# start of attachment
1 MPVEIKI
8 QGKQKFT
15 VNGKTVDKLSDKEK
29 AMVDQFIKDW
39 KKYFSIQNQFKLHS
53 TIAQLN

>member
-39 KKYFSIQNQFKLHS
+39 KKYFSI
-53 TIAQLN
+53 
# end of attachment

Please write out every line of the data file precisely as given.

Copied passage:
1 MPVEIKI
8 QGKQKFT
15 VNGKTVDKLSDKEK
29 AMVDQFIKDW
39 KKYFSIQNQFKLHS
53 TIAQLN

>member
-39 KKYFSIQNQFKLHS
+39 KKYFSI
-53 TIAQLN
+53 